Anatomical Sciences Education     Hybrid Journal   (Followers: 1)
Anatomy Research International     Open Access   (Followers: 2)
Angewandte Schmerztherapie und Palliativmedizin     Hybrid Journal  
Angiogenesis     Hybrid Journal   (Followers: 3)
Annales de Pathologie     Full-text available via subscription  
Annales françaises d'Oto-rhino-laryngologie et de Pathologie Cervico-faciale     Full-text available via subscription   (Followers: 3)
Annals of African Medicine     Open Access   (Followers: 1)
Annals of Anatomy - Anatomischer Anzeiger     Hybrid Journal   (Followers: 2)
Annals of Bioanthropology     Open Access   (Followers: 3)
Annals of Biomedical Engineering     Hybrid Journal   (Followers: 18)
Annals of Biomedical Sciences     Full-text available via subscription   (Followers: 3)
Annals of Clinical Microbiology and Antimicrobials     Open Access   (Followers: 8)
Annals of Family Medicine     Open Access   (Followers: 13)
Annals of Fundeni Hospital     Open Access   (Followers: 1)
Annals of Ibadan Postgraduate Medicine     Open Access  
Annals of Medical and Health Sciences Research     Open Access   (Followers: 7)
Annals of Medicine     Hybrid Journal   (Followers: 11)
Annals of Medicine and Surgery     Open Access   (Followers: 5)
Annals of Microbiology     Hybrid Journal   (Followers: 10)
Annals of Nigerian Medicine     Open Access   (Followers: 1)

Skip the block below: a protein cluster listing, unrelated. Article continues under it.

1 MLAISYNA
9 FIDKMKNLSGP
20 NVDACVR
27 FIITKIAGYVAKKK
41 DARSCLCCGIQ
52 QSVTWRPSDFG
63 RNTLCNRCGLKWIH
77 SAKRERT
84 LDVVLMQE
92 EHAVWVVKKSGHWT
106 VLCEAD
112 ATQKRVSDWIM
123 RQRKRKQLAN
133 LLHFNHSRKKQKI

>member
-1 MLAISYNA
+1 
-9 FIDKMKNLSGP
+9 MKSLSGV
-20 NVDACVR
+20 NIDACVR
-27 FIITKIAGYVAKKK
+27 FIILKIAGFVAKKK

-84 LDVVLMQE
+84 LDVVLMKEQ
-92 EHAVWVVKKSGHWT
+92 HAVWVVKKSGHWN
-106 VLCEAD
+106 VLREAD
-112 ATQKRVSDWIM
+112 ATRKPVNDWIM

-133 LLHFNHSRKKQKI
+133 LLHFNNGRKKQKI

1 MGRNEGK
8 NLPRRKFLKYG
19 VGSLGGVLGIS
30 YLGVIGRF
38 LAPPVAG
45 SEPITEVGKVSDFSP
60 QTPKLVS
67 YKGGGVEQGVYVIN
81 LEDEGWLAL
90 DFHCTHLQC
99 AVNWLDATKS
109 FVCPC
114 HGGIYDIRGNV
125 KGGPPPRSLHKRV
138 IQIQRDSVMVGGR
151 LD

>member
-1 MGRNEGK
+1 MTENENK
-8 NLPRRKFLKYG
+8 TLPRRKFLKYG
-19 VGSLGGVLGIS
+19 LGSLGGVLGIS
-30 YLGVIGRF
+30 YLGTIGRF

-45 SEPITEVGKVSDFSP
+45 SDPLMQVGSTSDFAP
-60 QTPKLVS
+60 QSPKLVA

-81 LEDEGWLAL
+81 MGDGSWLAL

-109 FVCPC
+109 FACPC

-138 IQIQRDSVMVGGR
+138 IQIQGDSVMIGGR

Annals of Saudi Medicine     Open Access  
Annals of the New York Academy of Sciences     Hybrid Journal   (Followers: 5)
Annals of The Royal College of Surgeons of England     Full-text available via subscription   (Followers: 3)
Annual Reports in Medicinal Chemistry     Full-text available via subscription   (Followers: 7)
Annual Reports on NMR Spectroscopy     Full-text available via subscription   (Followers: 4)
Annual Review of Medicine     Full-text available via subscription   (Followers: 18)
Anthropological Review     Open Access   (Followers: 24)
Anthropologie et santé     Open Access   (Followers: 5)
Antibiotics     Open Access   (Followers: 9)
Antibodies     Open Access   (Followers: 2)
Antibody Technology Journal     Open Access   (Followers: 1)
Anuradhapura Medical Journal     Open Access  
Anwer Khan Modern Medical College Journal     Open Access   (Followers: 2)
Apmis     Hybrid Journal   (Followers: 1)
Apparence(s)     Open Access   (Followers: 1)
Applied Clinical Informatics     Hybrid Journal   (Followers: 2)
Applied Medical Informatics     Open Access   (Followers: 11)
Arab Journal of Nephrology and Transplantation     Open Access   (Followers: 1)
Arak Medical University Journal     Open Access  
Archive of Clinical Medicine     Open Access   (Followers: 1)
Archive of Community Health     Open Access  
Archives of Biomedical Sciences     Open Access   (Followers: 7)
Archives of Medical and Biomedical Research     Open Access   (Followers: 3)
Archives of Medical Laboratory Sciences     Open Access   (Followers: 1)
Archives of Medicine and Health Sciences     Open Access   (Followers: 3)
Archives of Trauma Research     Open Access   (Followers: 2)
Archivos de Medicina (Manizales)     Open Access  
ArgoSpine News & Journal     Hybrid Journal  
Arquivos Brasileiros de Oftalmologia     Open Access  
Arquivos de Ciências da Saúde     Open Access